Obamacare health coverage enrollment starts Tuesday.
Here are some of the things you will need to know if you plan to apply for coverage through the state marketplace, called Get Covered Illinois, apply for tax subsidies to help pay for coverage or check out coverage for lowest-income uninsured state residents under the state Medicaid program:
Is marketplace for you?
The marketplace is largely intended for the uninsured and small businesses to shop for health plans. Most of the uninsured in Illinois fall into the following categories, according to state:
— Young adults.
— Employees of businesses not offering coverage.
— People who have lost coverage for any reason.
— People with pre-existing health conditions who have been denied coverage.
— And people who can't afford coverage.
People in employer health plans meeting certain conditions or who are enrolled in Medicare, Medicaid, the Children's Health Insurance Program, All Kids, TRICARE, Veterans Health Care Program or a COBRA plan are considered covered.
A separate area of the marketplace, called SHOP, is for small business owners with 50 or fewer full-time-equivalent employees to go shopping for small group insurance plans.
Where to start?
This is the official state marketplace website. Here, you will be able to find and compare health plans being offered in your area, apply for coverage and apply for subsidies to reduce your premium payments.
What should you have ready?
Full names and dates of birth for all family members needing insurance, information about each family member's income and their social security numbers.
What if you want to talk to a human being?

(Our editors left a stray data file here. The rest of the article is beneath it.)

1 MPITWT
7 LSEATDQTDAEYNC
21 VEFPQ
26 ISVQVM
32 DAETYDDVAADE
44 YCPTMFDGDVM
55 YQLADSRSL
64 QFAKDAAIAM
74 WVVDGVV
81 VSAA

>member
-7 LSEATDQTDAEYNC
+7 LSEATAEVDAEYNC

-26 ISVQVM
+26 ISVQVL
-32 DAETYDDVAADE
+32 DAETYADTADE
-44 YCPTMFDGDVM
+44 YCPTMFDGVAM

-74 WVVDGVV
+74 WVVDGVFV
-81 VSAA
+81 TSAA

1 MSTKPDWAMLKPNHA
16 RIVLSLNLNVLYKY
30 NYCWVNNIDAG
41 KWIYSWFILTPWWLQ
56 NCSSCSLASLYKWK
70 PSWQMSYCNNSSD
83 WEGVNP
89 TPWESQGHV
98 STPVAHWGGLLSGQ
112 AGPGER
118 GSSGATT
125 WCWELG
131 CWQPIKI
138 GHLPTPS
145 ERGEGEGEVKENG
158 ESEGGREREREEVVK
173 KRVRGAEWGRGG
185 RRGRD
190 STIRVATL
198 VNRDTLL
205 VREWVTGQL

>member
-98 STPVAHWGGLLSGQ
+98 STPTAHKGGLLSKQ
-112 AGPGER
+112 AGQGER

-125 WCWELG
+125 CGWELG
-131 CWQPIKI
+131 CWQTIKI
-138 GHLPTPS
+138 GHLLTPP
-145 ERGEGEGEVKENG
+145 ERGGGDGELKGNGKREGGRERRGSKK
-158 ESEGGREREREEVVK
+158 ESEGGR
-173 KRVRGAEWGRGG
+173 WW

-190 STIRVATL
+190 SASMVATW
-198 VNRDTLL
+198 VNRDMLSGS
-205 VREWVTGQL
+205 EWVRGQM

Trained community assistors to help with enrollment are based at local public health departments and districts and a complete list of where to find in-person help in your community will be on the Get Covered Illinois website.
Help is also available on the phone through this federal help line: 800-318-2596.
How do you know if you need a marketplace health plan or Medicaid coverage?
No need to worry about it. You'll be asked some initial screening questions on the marketplace website and, based on your answers, directed either to the marketplace insurance plans or Medicaid's online application site called ABE.
How long will open enrollment last?
Open enrollment will run through March 31, 2014, but for coverage to begin Jan. 1, enrollment must be done by Dec. 15, 2013.
How much will the plans cost?
Rate information isn't yet available. But expect rates to vary by age, where you live, whether or not you use tobacco and what level of coverage you select.
Plans are categorized in "metal" terms of bronze, silver, gold and platinum that relate to the amount of cost-sharing the policyholder will have. Bronze plans have the lowest premiums and the highest out-of-pocket costs, and platinum plans have the highest premiums and the lowest out-of-pocket costs.
What is the financial assistance?
Tax credits are available on a sliding scale, depending on income and family size. The cut-off for premium help for an individual is an annual income of $45,960, and for a family of four, it's $94,200.
Some people will also qualify for discounts on out-of-pocket costs.
Tax credits are also available for small business owners with fewer than 25 employees to help cover the cost of providing coverage for them.
What happens if you remain uninsured next year?
Under the Affordable Care Act, nearly everyone must have health coverage next year or pay a penalty when filing 2014 taxes.
Penalties will be waived if you were uninsured for less than three months of the year, determined to have a very low income and coverage is considered unaffordable or you earn so little you don't have to file a tax return.
Some other exceptions to the requirement: You're a member of a federally recognized Indian tribe, are a member of a religious group that objects to health insurance.
What are the penalties?
For 2014, it's 1 percent of your annual income or $95 per person for the year, whichever is higher. For uninsured children next year, the fee is $47.50 a child, with the maximum family penalty $285.
Penalties increase by the year, with the 2016 fine running 2.5 percent of your income or $695 a person, whichever is higher.
Sources: Get Covered Illinois press materials and http://www.healthcare.gov